Clearly channeling its larger 7-Series sibling, the 2017 BMW 5-Series has arrived—and it marks BMW's biggest foray into autonomous driving yet.
The 2017 5-Series won't hit dealers until early next year, and the automaker is holding off releasing pricing and detailed specifications until then, but there's a lot we can tell you now.
For one, the 5-Series is lighter than before, despite being slightly longer (about 1.2 inches), wider (by about 0.3 inches), and taller (0.6 inches). Most of that extra girth comes via longer overhangs since the car's wheelbase is only up by 0.2 inches.
It's also a little more dynamic-looking, although certainly still conservative. LED headlamps are standard, and they flow into a wide version of BMW's kidney grille. A deep strake down car's side profile, just above its rockers, is a clear tie-in with the 7-Series, but the new 5's tail lamps are more of an evolution over the current model than a copy of the big brother.
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BMW says that its Sport design trim will now be standard, with the M Sport Package returning as an option. On this latest model, Sport means 18-inch alloy wheels, high-gloss black and chrome trim, a black headliner, and sports seats with power adjustable side bolsters. M Sport, meanwhile, adds its own appearance package outside with new front and rear bumpers and rocker moldings, as well as 19-inch alloy wheels and a lowered suspension tuned by the automaker's M Division. Since all cars will have sports seats, the M Sport only adds its own steering wheel and aluminum pedal covers.
Massaging seats will be among the 5's options.
Inside, there's still a lot of mystery, as the automaker hasn't released images of the 5's new dashboard. But its center console features the company's latest control knob, which it says operates a 10.25-inch infotainment screen. BMW says it has substantially upgraded the car's gesture controls and voice commands, as well. A choice of audio systems will be optional: a 16-speaker Bowers & Wilkins system delivering 1,400 watts of power or a Harman Kardon unit with 600 watts.
The engine room
BMW's new 2.0-liter turbocharged 4-cylinder will be standard on the renamed 530i (a model that, historians will note, once utilized a small-displacement V-8). Delivering 248 horsepower and 258 pound-feet of torque, it will allow for a sub-6 second 0-60 mph sprint with the optional all-wheel drive system.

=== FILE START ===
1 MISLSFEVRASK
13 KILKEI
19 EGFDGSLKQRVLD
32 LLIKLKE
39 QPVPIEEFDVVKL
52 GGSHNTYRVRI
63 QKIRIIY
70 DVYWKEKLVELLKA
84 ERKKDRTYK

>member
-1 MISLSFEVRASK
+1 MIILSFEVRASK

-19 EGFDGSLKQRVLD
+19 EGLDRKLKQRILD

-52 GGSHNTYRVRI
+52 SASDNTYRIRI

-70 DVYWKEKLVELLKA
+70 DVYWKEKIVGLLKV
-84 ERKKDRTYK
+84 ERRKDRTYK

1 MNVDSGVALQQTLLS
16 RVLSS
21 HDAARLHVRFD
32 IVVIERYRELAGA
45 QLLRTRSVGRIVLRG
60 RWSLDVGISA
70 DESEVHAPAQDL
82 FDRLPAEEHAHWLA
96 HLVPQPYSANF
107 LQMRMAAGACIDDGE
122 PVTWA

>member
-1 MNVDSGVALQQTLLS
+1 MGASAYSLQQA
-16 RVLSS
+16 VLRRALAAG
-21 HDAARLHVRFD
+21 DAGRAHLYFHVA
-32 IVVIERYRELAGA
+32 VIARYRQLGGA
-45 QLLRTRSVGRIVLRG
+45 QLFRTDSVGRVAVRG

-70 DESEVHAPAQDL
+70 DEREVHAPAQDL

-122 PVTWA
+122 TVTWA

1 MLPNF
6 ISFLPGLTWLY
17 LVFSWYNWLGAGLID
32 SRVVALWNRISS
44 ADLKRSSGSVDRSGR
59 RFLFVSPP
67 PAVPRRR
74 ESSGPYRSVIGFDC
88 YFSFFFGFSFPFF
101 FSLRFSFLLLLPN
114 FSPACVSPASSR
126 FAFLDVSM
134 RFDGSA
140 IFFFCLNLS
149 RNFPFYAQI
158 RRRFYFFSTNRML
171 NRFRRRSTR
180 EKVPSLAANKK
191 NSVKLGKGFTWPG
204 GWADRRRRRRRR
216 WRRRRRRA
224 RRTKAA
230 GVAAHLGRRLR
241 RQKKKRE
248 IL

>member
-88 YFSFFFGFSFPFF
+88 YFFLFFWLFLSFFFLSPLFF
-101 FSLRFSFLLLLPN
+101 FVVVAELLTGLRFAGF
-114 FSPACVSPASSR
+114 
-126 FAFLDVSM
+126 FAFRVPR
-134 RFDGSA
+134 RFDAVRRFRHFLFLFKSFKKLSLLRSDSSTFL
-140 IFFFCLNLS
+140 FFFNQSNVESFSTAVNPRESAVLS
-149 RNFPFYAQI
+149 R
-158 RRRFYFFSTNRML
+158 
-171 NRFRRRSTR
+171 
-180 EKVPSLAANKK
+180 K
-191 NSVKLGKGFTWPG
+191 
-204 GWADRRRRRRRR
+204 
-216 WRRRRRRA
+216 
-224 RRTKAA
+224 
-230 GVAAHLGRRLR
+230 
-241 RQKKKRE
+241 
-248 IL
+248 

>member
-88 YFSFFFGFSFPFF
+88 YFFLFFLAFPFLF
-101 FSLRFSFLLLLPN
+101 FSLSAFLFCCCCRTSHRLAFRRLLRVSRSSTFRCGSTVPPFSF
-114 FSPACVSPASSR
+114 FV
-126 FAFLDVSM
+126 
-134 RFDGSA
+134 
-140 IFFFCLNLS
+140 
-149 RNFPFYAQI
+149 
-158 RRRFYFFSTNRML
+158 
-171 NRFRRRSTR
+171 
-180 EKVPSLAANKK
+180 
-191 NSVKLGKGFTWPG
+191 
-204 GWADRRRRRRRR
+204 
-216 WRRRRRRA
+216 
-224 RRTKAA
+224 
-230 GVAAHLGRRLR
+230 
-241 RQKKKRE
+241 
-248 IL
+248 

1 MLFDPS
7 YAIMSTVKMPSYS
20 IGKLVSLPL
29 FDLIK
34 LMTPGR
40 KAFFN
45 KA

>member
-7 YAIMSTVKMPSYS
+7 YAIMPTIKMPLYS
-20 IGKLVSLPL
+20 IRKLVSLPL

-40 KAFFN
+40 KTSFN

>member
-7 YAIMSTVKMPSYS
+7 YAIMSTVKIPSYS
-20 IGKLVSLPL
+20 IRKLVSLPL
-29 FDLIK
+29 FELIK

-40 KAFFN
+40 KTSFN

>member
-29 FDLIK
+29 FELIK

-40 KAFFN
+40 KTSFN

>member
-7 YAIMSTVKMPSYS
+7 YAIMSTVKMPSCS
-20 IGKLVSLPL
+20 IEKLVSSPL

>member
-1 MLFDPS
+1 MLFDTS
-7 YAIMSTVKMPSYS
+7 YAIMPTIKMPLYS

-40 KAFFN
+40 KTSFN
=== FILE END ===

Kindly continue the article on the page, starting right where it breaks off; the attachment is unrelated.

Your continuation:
From there, the lineup climbs, at least initially, to the 540i with its 3.0-liter turbocharged inline-6 rated at 335 hp and 332 lb-ft of torque, for a 0-60 sprint under 5 seconds.
An 8-speed automatic transmission is set to be the only on offer. This will be the first generation of BMW 5-Series without a stick shift.
Underneath, a new double-wishbone front suspension is paired to a new five-link rear setup, and BMW says it will offer its variable ratio power steering system on both rear- and all-wheel drive variants.
Order the Adaptive Drive package and you'll net a new electromechanical anti-roll system that holds down the sway bars as needed with electric swivel motors rather than the hydraulic setup offered before.
All 5-Series sedans will include adaptive cruise control that uses radar to bring the vehicle to a complete halt and start it up again in heavy traffic, assuming the car has been sitting for under 30 seconds. Interestingly, BMW is including a heating element on the new 5's radar sensor up front for wintry conditions.
The adaptive cruise control system can now help the driver steer more quickly out of the way if aggressive braking is necessary to evade an accident.
A more advanced lane departure warning system operates between 40 and 130 mph to steer the vehicle back into its lane if it begins to drift. The system can even alert the driver and then steer itself out the way if another vehicle begins to drift toward them.
Of course, no autonomous-esque car is complete without a full complement of steering features, and to that end the 5-Series features better image recognition and a bunch of software updates designed to help it stay in between lanes more comfortably.
And like that old James Bond movie, the driver can pull up near a parking spot, get out, and let the car park itself while staying in command from the car's key.
Soon, BMW will debut a flagship M550i and a plug-in hyperformance 530e iPerformance. While we have photos of the badging on both, we don't have any real details yet.
The final hit, which is probably about a year away, will be the next-generation BMW M5 high-performance model, which could boast up to 600 hp from a twin-turbocharged 4.4-liter V-8 related to the engine used in the current M5.